In all events, SG's promise to pay referral fees to existing participants who induced others to patronize the virtual exchange provides an alternative basis for finding horizontal commonality. The SEC argues convincingly that this shows the existence of a pyramid scheme sufficient to satisfy the horizontal commonality standard. The most instructive comparison is to SEC v. Int'l Loan Network, 968 F.2d 1304 (D.C.Cir.1992). A key element of the defendants' elaborate, multifaceted, financial distribution network in that case was a pyramid sales program in which participants stood to receive 50% commissions on membership fees paid by individuals whom they recruited, plus lesser commissions on sales by those recruited by their recruits. Id. at 1306. The court of appeals ruled that this structure satisfied the requirements of horizontal commonality. Id. at 1308. In the process, it relied heavily upon the fact that the network generated income only through constant expansion of membership, which depended on individual recruiting and the appeal of the promoter's larger marketing campaign. Id.
Like the investors in Int'l Loan Network, StockGeneration participants who recruited new participants were promised bonuses worth 20%-30% of the recruit's payments. Taking as true the SEC's plausible allegation that the sine qua non of SG's operations was the continued net inflow of funds, the investment pool supporting the referral bonus payments was entirely dependent upon the infusion of fresh capital. Since all participants shared in the profits and risks under this pyramidal structure, it furnishes the sharing necessary to warrant a finding of horizontal commonality.
We will not paint the lily. We conclude, without serious question, that the arrangement described in the SEC's complaint fairly can be characterized as either a Ponzi or pyramid scheme, and that it provides the requisite profit-and-risk sharing to support a finding of horizontal commonality. Taking as true the SEC's allegation that SG's ability to fulfill its pecuniary guarantees was fully predicated upon the net inflow of new money, the fortunes of the participants were inextricably intertwined. As long as the privileged company continued to receive net capital infusions, existing shareholders could dip into the well of funds to draw out their profits or collect their commissions. But all of them shared the risk that new participants would not emerge, cash flow would dry up, and the underlying pool would empty.
SG's most perfervid argument against a finding of horizontal commonality consists of a denial that its operations comprise a Ponzi or pyramid scheme. It says that any such scheme requires a material misrepresentation of fact and some element of fraud or deception, and adds that those additional features are lacking here; to the contrary, the rules of StockGeneration were fully and accurately disclosed to all participants. We do not gainsay that considerable disclosure occurred. SG emphasized that new participants constituted the sole source of all financial income for its StockGeneration website.4 Indeed, in describing the structure and mechanism of its virtual stock exchange, SG drew a colorful analogy between the privileged company's shares and an enormous card table with a mountain of money. According to SG, thousands of participants continuously threw money onto the table by purchasing shares in the privileged company, while other participants simultaneously sold their shares back to the exchange to retrieve their winnings from the table. SG remarked that the system would remain stable so long as the size of the mountain either remained constant or continued to grow.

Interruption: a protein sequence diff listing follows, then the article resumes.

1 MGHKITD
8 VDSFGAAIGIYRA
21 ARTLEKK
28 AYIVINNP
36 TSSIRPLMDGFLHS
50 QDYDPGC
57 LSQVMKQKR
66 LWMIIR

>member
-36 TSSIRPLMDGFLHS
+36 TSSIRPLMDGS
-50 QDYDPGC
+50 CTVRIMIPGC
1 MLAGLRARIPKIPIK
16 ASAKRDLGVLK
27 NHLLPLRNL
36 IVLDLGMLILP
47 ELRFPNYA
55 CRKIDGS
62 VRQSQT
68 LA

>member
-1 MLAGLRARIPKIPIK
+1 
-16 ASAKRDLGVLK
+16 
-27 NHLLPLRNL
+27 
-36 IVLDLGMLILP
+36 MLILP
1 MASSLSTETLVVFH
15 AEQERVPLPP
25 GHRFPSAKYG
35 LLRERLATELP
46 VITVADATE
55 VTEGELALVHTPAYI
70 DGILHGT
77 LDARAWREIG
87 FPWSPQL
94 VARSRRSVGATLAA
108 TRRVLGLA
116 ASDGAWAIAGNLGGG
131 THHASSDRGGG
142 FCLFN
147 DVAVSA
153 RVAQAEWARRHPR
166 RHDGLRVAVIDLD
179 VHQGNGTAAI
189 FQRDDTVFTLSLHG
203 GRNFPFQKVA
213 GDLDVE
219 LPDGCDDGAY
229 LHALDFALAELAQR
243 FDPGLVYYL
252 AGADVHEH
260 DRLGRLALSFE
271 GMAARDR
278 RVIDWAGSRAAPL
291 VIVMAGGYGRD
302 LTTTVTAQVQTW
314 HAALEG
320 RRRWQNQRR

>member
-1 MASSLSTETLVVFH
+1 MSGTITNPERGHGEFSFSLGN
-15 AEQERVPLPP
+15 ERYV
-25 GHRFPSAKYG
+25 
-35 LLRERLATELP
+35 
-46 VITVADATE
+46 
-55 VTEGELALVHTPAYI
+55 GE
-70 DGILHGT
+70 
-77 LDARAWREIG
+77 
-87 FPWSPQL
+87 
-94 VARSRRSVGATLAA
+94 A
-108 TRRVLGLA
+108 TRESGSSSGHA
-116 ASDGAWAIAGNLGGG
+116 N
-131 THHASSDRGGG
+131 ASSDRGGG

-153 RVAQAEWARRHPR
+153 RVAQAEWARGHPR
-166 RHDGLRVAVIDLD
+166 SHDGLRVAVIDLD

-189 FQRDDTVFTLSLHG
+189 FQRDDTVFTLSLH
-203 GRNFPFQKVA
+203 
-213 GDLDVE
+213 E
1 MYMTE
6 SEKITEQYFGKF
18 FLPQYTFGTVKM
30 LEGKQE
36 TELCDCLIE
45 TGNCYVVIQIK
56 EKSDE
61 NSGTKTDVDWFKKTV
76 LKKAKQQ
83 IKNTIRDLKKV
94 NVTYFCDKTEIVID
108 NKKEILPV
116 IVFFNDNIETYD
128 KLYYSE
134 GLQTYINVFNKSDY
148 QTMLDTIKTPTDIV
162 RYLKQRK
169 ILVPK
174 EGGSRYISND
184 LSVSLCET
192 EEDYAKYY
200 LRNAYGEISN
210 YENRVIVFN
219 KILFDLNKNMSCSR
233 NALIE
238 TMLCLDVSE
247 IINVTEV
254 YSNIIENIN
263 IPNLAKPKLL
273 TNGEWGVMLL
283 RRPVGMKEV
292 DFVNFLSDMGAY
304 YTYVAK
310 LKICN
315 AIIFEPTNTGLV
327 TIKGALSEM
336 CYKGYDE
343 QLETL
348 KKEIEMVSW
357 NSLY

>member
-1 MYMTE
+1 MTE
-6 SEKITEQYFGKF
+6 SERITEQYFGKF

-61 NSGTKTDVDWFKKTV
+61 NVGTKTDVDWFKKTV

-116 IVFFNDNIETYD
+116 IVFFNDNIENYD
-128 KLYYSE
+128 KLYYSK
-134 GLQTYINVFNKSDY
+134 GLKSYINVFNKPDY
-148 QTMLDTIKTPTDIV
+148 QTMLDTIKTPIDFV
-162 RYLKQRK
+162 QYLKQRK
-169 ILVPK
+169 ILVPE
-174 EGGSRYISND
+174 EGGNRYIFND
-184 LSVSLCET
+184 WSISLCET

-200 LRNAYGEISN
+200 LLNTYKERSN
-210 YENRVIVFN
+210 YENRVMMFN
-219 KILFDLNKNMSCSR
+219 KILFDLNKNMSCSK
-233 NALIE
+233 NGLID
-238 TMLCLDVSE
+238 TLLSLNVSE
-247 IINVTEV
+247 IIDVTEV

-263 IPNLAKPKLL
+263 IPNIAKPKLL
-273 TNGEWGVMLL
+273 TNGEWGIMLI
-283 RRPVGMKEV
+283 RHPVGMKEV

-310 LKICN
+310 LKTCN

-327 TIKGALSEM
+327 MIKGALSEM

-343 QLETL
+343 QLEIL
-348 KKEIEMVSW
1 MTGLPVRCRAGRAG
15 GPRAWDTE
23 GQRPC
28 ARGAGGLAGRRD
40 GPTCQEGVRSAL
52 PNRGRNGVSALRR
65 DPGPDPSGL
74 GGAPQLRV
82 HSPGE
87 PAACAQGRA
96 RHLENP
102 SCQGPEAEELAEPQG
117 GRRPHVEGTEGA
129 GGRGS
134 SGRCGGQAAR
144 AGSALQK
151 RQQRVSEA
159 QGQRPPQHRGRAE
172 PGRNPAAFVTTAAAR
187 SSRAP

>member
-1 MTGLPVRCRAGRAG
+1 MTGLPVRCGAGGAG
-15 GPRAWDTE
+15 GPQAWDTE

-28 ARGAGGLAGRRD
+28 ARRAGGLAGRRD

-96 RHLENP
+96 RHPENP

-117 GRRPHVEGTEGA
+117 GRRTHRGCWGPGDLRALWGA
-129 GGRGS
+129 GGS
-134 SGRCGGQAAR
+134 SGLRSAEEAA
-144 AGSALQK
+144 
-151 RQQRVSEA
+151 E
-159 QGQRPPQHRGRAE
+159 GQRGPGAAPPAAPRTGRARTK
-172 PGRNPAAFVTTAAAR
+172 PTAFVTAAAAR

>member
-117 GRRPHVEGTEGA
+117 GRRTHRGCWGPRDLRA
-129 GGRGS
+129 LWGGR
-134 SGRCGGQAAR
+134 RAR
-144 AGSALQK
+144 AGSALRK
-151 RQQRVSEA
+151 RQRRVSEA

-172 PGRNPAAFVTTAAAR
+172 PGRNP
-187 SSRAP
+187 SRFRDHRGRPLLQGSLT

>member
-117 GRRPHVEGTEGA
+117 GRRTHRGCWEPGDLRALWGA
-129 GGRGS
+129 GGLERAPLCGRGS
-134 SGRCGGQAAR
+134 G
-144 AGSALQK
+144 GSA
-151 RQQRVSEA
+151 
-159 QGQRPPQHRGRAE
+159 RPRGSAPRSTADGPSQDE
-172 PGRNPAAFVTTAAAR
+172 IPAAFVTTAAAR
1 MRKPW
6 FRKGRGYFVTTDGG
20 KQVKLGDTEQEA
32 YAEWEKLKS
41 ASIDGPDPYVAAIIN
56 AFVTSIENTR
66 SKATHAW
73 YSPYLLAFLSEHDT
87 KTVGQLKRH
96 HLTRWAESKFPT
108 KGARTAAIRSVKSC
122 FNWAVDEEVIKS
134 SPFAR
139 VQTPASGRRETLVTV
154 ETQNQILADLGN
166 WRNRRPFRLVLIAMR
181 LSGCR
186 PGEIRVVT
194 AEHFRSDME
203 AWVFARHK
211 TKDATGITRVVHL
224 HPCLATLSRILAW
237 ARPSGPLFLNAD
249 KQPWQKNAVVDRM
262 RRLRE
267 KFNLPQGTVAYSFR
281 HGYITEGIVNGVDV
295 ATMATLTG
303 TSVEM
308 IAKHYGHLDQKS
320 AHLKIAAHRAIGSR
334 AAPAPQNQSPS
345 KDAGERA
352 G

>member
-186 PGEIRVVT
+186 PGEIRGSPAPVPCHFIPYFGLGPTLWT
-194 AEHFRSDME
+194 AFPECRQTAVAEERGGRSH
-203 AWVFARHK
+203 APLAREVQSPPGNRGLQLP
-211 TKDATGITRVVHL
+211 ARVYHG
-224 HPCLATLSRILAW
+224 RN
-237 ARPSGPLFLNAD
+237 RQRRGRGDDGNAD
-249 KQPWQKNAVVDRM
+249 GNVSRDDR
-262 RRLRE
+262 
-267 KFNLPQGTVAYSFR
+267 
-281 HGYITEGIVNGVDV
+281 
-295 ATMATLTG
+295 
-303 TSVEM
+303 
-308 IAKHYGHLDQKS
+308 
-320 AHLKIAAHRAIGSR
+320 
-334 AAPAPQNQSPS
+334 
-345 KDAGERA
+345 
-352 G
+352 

Despite the fact that SG was relatively candid in pointing out the fragile structure of the venture, its argument lacks force. Even if we assume, for argument's sake, that misrepresentations of fact and badges of fraud are necessary for the existence of a Ponzi or pyramid scheme, the SEC's complaint contains allegations sufficient, as a matter of pleading, to establish both elements. First, the complaint alleges that SG materially misrepresented the nature of the enterprise by concealing the fact that the supply of new participants inevitably would be exhausted, causing the scheme to implode and all existing participants to lose their money.5 Second, the SEC's complaint plausibly characterized SG's flat guarantee of a 10% monthly return on the privileged company's shares and its assurances that it would support those shares as material misrepresentations of fact. Third, the SEC alleged that SG deceived participants by failing to disclose its intent to keep investor money for itself.
Of course, given its “this was only a game” defense, SG may well have colorable arguments anent materiality (i.e., that, based upon its explicit disclosures, no reasonable investor should have been deceived or misled). But it is not this court's place to resolve such fact-sensitive questions in the context of a Rule 12(b)(6) motion for dismissal. See Cruz v. Melecio, 204 F.3d 14, 21-22 (1st Cir.2000). For present purposes, it is enough that the SEC's allegations, taken as true, satisfy the common enterprise component of the Howey test.6